Re: Stock Option Sanity Check
« Reply #4 on: February 06, 2020, 02:42:26 PM »
A couple other things to think on.

You make a living, currently, from this institution. The corporation pays you a salary, or hourly rate. It tacks on bonuses, options, stock payments and the like. This forms your "total compensation package". I work in a similar situation, where my salary currently makes up a mere 40% of my overall compensation.

I have coworkers, who have a spouse at the company. In the state of investing, we would suggest this would be looming towards the "putting all your eggs in one basket" plan. In the worst case, our hypothetical employee, their spouse, both receive paychecks, stocks (or options) plus bonuses, all tied to company performance. In the very worst ending, this is Enron, or another form of company that lies or stretches the accounting. The risk factor here, tying so much of your life to one company (that you have little to no control over, direction wise, even as a mid level management) to me, is absurd.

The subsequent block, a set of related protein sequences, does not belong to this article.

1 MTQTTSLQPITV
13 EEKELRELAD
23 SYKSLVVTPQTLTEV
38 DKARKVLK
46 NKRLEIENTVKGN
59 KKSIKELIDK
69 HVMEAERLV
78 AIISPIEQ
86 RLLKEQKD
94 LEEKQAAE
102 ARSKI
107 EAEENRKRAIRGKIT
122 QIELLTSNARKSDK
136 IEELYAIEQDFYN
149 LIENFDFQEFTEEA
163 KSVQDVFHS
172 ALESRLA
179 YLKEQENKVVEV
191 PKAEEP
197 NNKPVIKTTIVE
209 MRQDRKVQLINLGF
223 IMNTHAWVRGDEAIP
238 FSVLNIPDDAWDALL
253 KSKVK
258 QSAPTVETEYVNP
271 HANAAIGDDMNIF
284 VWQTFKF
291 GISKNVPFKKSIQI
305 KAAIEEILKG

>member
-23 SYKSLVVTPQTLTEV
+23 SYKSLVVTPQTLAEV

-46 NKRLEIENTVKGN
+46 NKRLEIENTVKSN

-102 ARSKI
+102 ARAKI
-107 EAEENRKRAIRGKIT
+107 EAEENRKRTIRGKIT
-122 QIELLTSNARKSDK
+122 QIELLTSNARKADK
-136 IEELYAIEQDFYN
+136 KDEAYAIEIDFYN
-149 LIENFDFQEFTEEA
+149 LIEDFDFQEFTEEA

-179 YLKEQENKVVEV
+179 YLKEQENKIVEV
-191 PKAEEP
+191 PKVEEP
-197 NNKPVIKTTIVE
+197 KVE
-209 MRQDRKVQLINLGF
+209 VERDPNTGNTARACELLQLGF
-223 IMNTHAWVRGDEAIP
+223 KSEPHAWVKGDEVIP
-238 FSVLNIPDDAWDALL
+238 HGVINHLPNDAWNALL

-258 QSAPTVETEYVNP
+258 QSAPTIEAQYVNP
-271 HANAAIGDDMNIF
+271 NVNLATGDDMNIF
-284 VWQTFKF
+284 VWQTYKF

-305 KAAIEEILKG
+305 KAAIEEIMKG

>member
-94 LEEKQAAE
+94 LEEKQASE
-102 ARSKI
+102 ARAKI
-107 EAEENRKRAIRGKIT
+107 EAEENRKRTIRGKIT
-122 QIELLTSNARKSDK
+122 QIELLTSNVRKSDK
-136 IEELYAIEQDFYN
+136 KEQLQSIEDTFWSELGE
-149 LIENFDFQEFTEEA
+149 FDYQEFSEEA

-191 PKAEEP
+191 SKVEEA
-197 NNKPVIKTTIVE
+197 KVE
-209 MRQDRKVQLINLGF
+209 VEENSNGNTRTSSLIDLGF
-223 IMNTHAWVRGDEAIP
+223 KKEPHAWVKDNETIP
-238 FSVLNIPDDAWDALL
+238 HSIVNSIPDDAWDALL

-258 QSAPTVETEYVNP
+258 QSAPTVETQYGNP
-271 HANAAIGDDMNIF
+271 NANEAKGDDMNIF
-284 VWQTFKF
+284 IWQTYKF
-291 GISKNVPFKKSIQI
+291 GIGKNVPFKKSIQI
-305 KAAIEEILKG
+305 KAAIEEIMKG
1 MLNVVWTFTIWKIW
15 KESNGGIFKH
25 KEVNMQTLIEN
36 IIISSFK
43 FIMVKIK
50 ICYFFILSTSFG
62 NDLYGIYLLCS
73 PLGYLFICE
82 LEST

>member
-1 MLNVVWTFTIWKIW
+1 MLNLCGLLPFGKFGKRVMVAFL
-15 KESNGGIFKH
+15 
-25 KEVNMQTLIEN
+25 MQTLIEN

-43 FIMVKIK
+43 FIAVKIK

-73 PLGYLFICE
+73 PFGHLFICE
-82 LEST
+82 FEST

Absolutely, I will take the options, I will take the stock, the bonuses and other compensations. But I vest, I sell, I remove them from any interference with the company immediately. In my eyes, it's my money, which has no bearing on my job. Yes, it could go up 100%+ or of course down to 0%, but if I remove immediately, I get to have more say and control on what that looks like. I can make it VTSAX, an income property or splurge on a new car. It's my choice. Not the whims of any corporate entity. Unfortunately, even though the share (and therefore option) holder typically come first, let's be honest and say when push comes to shove and executives are getting golden parachutes regardless of performance; we can't really rely on anyone in the corporation as an individual to look out for your employee or shareholder rights. Much like voting in an election, you have a very small illusion of control over what happens in government. Here too, that's very small. I prefer to not ride the roller coaster at all, or (in a sense) as little as I possibly can.

Hopefully that makes sense.
By removing the stock, or options on a regular basis from corporate money, I'm Dollar Cost Averaging in reverse. It's my money, period.

PDXTabs

  • Magnum Stache
  • ******
  • Posts: 2685
  • Age: 38
  • Location: Portland, OR, USA